Greenspace

Environmental news from California and beyond

« Previous Post | Greenspace Home | Next Post »

Navajo Nation pledges to go green

July 22, 2009 |  8:00 am

Navajo

The Navajo Nation says it is going green.

On Tuesday, the Navajo National Council voted to enact the Navajo Green Economy Commission, which would oversee the use of federal, state and private funds for green job initiatives. Through the measure, community members could apply for funding to create projects that the commission deems "green."

"We're encouraging our people to come back and create weavers' co-ops and farmers' markets and revitalize our agriculture," said Nikke Alex, who works for the Black Mesa Water Coalition and organizes young people for the Navajo Green Jobs Coalition.

Alex said she hopes the initiative will encourage more young people to return to Navajo communities once they have graduated from college. 

"A lot of people that we work with and a lot of our family members and friends, once they graduate from high school and college, they end up moving to big cities because there aren't many job opportunities out here," said Alex, who graduated from the University of Arizona in 2007. 

In the past, the tribal government has fielded bids from companies seeking to mine uranium or build power plants on Navajo mineral-rich land in Arizona, New Mexico, and Utah. In April, the federal Environmental Protection Agency revoked an air permit for a massive coal-fired power plant on Navajo land that would have helped power cities in Arizona and Nevada.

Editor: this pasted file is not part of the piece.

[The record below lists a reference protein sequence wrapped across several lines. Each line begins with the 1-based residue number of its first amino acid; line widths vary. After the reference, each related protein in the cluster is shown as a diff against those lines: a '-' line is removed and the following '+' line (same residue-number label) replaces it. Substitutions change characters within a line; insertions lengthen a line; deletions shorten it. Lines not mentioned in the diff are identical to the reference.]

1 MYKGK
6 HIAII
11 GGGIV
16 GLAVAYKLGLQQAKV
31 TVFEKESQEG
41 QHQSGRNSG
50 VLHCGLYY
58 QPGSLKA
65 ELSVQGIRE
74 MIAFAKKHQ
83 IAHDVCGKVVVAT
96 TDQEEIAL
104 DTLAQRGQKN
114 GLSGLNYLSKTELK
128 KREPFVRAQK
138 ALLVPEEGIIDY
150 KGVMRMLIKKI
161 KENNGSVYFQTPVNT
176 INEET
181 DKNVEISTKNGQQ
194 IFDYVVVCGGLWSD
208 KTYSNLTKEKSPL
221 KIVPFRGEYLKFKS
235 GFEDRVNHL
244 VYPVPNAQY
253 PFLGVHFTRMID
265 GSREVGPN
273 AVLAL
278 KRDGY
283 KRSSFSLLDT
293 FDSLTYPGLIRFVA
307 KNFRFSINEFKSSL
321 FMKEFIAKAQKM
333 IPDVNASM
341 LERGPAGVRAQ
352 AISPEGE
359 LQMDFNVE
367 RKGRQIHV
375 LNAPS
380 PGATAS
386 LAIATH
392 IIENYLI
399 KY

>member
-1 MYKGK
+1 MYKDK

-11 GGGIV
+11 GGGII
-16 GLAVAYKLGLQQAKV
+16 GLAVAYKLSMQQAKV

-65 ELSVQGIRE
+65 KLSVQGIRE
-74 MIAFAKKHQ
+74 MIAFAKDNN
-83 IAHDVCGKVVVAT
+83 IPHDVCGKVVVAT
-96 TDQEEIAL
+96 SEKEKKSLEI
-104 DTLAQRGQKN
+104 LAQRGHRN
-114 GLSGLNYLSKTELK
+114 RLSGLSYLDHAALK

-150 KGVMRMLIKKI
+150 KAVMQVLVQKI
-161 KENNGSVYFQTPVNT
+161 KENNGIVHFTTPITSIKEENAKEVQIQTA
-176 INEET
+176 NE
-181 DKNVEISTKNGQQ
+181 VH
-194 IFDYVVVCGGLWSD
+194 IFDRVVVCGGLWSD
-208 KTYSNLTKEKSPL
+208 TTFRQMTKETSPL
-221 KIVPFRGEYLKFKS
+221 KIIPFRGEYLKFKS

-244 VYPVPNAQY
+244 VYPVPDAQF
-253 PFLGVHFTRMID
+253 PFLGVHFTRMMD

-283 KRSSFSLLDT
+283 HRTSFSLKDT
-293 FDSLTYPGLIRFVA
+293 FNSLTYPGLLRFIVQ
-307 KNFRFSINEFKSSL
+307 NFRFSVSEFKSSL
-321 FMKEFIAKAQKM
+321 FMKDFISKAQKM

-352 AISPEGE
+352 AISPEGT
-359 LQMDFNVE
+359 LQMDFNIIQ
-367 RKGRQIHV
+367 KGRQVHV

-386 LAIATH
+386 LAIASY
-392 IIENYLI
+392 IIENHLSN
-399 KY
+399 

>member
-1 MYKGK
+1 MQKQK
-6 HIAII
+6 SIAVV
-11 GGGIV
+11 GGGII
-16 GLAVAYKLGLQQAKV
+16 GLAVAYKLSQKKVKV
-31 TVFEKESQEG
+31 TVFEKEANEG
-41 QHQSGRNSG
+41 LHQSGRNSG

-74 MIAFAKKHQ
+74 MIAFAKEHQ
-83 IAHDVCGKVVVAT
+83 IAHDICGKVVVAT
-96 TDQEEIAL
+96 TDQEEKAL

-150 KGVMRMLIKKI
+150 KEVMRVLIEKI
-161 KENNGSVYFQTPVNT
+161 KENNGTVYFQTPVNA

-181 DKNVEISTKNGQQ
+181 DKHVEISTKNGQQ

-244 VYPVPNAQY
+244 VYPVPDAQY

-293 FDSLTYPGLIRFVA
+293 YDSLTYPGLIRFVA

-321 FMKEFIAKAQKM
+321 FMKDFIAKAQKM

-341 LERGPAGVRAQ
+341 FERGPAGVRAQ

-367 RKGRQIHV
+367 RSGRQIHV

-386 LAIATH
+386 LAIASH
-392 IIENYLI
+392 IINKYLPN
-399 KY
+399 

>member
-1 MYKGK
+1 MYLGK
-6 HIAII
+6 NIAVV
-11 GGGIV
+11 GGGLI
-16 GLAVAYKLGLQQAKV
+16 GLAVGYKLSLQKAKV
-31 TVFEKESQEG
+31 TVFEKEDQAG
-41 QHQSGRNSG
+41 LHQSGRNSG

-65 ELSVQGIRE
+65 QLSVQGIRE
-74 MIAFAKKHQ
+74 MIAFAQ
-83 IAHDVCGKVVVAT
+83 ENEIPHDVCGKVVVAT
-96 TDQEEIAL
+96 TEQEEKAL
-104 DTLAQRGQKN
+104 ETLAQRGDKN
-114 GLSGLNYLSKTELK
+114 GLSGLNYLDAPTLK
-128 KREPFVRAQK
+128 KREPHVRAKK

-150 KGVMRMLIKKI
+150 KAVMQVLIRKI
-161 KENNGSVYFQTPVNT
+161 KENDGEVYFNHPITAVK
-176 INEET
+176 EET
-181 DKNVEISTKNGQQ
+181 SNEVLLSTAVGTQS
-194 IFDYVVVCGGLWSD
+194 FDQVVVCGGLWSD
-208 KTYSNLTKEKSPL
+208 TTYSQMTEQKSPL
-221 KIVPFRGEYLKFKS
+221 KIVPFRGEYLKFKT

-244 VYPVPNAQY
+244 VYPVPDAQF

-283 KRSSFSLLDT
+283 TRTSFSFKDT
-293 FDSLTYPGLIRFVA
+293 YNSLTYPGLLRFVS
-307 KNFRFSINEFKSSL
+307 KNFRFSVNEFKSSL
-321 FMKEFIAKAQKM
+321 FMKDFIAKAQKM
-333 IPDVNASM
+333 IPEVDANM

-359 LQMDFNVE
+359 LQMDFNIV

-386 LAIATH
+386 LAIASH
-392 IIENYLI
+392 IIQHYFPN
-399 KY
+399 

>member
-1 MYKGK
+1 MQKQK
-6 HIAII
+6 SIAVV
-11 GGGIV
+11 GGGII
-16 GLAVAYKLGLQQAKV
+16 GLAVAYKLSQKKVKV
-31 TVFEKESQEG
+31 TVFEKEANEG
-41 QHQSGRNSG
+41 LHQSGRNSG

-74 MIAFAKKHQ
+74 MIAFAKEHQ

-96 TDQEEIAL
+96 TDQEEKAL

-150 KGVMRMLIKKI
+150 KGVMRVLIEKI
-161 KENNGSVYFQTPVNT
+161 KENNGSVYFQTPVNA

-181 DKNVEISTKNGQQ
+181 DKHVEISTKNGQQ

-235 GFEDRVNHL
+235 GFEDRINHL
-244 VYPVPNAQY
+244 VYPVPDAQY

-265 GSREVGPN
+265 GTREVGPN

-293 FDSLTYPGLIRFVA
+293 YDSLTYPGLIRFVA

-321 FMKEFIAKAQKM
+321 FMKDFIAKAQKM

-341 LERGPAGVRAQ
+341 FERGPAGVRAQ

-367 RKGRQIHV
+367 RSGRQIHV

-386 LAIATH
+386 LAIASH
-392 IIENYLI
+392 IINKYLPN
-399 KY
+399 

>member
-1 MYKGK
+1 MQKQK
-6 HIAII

Navajo President Joe Shirley opposed the EPA's decision, saying the coal mine would have brought needed jobs to the Navajo.

"Our people now have other job opportunities available to them," said Chelsea Chee, an organizer with the Black Mesa Water Coalition. "We're not going to be as heavily dependent on fossil fuel extraction or fossil fuel burning."

Chee added that she believes green jobs are in line with Navajo traditions. "When we pray, the first words out of our mouth are 'Mother Earth and Father Sky,' " said Chee. "We're supposed to be thinking about those two entities and trying to be in balance with how much we take and how much we give back."

-- Amy Littlefield

Photo: About 30 supporters of green jobs marched to the tribal coalition meeting Tuesday wearing green T-shirts to show their support for the creation of the Green Economy Commission. Credit: Kelvin Long, board member of Black Mesa Water Coalition, used with permission.

Comments 

Advertisement










Video